IN JANUARY 2015, INNOCENCE NETWORK UK (INUK) CEASED OPERATING AS A COORDINATING ORGANISATION FOR MEMBER INNOCENCE PROJECTS IN THE UK
However, this website will remain for the foreseeable future as a legacy of the work and activities conducted under the auspices of INUK. It provides a rich resource of information and access to a range of academic researches and other literature to assist those working to overturn alleged wrongful convictions or conducting research so that wrongful convictions might be better understood, remedied and, ultimately, prevented.
INUK’s three interrelated purposes:
INUK provided access to a repository of Dr Naughton’s published researches on a range of different aspects relating to wrongful convictions and miscarriages of justice.
INUK’s newsletter, INQUIRY, is also a rich resource of articles and guides on how to investigate and overturn alleged wrongful convictions from other leading experts in the field, victims, practitioners and academics.
INUK employed an array of public engagement strategies to draw attention to the intentional wrongs and unintentional ‘errors’ of the criminal justice system that cause the wrongful conviction of the factually innocent and the limitations of the criminal appeals system and the CCRC to deal with claims of factual innocence by alleged victims of wrongful convictions.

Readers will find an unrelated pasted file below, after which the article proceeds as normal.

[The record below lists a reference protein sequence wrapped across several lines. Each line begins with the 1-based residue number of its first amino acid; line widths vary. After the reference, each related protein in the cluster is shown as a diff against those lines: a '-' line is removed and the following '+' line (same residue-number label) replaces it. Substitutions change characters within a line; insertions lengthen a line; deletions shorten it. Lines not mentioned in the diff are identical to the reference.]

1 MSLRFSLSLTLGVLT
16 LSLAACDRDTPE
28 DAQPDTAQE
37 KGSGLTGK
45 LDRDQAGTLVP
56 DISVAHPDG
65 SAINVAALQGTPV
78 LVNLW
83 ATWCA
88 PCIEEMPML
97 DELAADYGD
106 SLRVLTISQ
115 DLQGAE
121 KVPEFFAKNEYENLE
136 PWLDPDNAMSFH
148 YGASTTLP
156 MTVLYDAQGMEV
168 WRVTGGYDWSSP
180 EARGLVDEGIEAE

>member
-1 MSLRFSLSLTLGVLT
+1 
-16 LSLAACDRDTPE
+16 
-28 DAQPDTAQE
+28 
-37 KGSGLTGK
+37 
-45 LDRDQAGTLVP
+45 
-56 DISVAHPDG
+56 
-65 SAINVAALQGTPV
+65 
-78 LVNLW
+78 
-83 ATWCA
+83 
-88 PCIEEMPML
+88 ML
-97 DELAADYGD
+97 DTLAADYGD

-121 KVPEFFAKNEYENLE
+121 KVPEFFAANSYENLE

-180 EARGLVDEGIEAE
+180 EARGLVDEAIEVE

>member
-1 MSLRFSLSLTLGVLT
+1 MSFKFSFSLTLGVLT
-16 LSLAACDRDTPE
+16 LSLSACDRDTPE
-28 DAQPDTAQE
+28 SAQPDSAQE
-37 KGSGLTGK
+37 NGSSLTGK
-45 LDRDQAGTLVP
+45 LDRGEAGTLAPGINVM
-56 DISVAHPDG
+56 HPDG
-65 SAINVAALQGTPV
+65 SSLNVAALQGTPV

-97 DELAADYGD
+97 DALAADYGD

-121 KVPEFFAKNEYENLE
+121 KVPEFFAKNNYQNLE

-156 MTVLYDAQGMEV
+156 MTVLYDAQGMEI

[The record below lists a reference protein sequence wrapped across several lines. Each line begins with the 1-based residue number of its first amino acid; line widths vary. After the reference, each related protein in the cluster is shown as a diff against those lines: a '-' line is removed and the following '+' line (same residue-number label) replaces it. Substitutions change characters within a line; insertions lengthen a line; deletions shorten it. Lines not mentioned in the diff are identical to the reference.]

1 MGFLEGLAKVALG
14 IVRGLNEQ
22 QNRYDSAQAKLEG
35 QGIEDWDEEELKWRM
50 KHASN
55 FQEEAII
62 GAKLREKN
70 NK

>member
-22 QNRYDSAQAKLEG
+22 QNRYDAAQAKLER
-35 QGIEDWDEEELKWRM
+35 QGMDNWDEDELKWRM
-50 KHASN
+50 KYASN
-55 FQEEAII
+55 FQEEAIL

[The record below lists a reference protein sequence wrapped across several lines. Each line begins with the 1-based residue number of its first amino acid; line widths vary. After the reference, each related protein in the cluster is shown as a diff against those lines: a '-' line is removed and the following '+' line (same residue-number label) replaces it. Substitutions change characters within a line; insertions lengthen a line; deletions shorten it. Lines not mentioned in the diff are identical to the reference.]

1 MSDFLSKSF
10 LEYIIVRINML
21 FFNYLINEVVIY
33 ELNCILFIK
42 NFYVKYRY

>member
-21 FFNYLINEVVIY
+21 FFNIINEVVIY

Overall, INUK aimed to influence public discourse, contribute to reforms of the criminal justice system and changes to prison and parole practices by educating about wrongful convictions and their harmful consequences so that the factually innocent are better placed to overturn their convictions and/or make progress or achieve release from prison.
It is important to note that INUK did NOT itself undertake casework into alleged wrongful convictions, it did NOT give legal advice and it was NOT a campaigning organisation or victim support group.
In specific terms, INUK served its member innocence projects by assessing claims of factual innocence by alleged victims of wrongful convictions and acting as a clearing house for referring eligible cases (i.e. cases in which something could be done to determine whether the claim of factual innocence was valid or not; truthful or not) to member innocence projects to further investigate and build upon lines of inquiry that arose in the assessment.